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    The U.S. Faces Dangers from Around the World

    James Clapper, Director of National Intelligence, recently told the Senate Armed Services Committee, “In my almost fifty years in intelligence, I do not recall a period in which we confronted a more diverse array of threats, crises, and challenges around the world.” Clapper and Lieutenant General Michael Flynn, Director of … More

    U.S. Missile Defense: A Force for Protection, Not Aggression

    In a speech delivered Tuesday at the Russian embassy in London, Russian Deputy Prime Minister Dmitry Rogozin claimed that the American missile defense shield no longer poses a threat to Russia. This statement contradicts years of Russian officials’ objections to the presence of U.S. missiles near the Russian border, claiming … More

    Asia’s Persistent Drug Problem Could Hit Home

    Drug wars have plagued Asia for decades, and the drug problem continues to stem the tide of economic growth and development in the region. A recent study released by the United Nations noted that Afghanistan, the number one opium producer in the world, may soon be producing over 90 percent … More

    Keeping Judges Out of the Foreign Policy Arena

    This week, the Supreme Court issued a historic decision that will help prevent U.S. courts (and activist judges) from interfering in foreign policy issues that are—and should be—the constitutional prerogative of the executive and legislative branches. Kiobel v. Royal Dutch Petroleum involved the Alien Tort Statute (ATS), which was passed … More

    Contrary to Popular Belief, Drones Not All Bad

    Last week, Politico published an article on America’s misconception of drones, and why those misconceptions can, and should, be remedied. As technology advances, the ways in which it can be exploited grows. Drones are no exception. While steps need to be taken to ensure that privacy rights are protected from … More

    Solar Flare: EMP Is Still a Threat

    Last week, NASA observed the largest solar flare of the year. The coronal mass ejection was one “powerful enough to cause a brief radio blackout.” Indeed, there were some small instances of radio interference last week following the solar flare. While the event made for some spectacular photographs, it also … More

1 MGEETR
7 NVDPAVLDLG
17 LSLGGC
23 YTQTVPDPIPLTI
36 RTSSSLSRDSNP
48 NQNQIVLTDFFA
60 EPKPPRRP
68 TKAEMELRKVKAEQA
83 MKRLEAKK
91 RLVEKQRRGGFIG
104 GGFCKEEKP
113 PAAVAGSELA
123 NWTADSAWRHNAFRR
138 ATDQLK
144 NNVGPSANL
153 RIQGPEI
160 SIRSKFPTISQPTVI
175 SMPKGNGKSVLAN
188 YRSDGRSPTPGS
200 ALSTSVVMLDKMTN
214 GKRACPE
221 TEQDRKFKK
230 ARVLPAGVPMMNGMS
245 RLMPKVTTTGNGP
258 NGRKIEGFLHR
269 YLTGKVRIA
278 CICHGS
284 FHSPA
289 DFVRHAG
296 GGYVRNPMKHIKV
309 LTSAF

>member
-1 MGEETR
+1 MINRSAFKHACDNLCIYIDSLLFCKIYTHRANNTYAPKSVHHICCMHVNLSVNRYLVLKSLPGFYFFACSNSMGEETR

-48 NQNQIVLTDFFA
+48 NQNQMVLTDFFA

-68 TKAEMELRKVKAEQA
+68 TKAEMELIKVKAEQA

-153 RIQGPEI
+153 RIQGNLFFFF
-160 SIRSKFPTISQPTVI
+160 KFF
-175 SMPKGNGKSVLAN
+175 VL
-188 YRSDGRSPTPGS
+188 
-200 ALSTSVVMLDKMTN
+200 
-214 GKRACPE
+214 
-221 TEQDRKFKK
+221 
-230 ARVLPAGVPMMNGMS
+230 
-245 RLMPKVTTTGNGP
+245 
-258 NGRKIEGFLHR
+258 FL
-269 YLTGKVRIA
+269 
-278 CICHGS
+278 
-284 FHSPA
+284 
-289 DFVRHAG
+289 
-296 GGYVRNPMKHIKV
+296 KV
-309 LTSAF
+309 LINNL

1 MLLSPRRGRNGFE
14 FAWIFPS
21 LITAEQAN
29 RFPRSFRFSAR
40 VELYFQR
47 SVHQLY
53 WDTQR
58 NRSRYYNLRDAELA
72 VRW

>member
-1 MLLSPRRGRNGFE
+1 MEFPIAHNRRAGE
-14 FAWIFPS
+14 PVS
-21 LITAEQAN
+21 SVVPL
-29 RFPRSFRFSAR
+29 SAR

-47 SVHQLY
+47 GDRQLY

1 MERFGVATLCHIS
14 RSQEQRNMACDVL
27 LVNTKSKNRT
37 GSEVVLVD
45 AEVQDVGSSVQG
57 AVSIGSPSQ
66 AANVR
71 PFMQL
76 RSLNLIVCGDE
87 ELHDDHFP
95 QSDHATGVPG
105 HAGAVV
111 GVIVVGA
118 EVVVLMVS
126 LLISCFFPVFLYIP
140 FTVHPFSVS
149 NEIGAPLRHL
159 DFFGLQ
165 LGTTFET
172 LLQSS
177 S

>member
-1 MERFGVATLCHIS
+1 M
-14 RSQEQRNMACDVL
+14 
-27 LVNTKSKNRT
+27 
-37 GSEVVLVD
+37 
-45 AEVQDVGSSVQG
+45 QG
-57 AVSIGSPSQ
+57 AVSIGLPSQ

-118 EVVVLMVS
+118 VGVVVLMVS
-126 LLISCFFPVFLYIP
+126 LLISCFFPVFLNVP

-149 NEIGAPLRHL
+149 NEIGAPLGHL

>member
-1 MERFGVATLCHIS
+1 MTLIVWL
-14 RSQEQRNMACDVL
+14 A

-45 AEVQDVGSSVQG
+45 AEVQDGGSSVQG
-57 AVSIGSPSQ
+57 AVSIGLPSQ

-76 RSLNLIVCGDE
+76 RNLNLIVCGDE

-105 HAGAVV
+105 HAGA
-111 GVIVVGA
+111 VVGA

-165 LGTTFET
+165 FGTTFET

Special Operations Forces Work to Increase Stability Around the World

    A recent Washington Post op-ed asked the question, “[C]an the U.S. rely on SOF [Special Operations Forces] power?” As the U.S. withdraws from Afghanistan, and a combination of defense budget reductions and isolationist sentiments reduce America’s military presence, U.S. Special Operations Command (USSOCOM) intends to expand its “non-kinetic” actions across … More

    Morning Bell: 5 Things to Know About the Obama Budget

    President Obama finally released his budget yesterday—more than two months late. Heritage experts immediately went to work analyzing the mounds of new spending on education, manufacturing, “clean energy,” infrastructure, and small business. But the President didn’t stop at more of the same failed stimulus and Solyndra-type policies. He also piled … More

    Heritage's Carafano Sounds Alarm on North Korea Threat

    New threats from North Korea bring the message of the documentary 33 Minutes to the forefront of the missile defense debate. The Heritage Foundation’s James Carafano was interviewed in a recent National Journal article on the documentary 33 Minutes and on the World Review for his thoughts on the worsening … More

    Budgets in Comparison: Will President Obama’s Budget Save the American Dream?

    When the President’s budget comes out Wednesday, it will complete the last piece of the budget puzzle, as the House and Senate have each duly passed a budget according to law. Never mind that the President’s budget is supposed to lead Washington budget discussions, rather than follow. The key question … More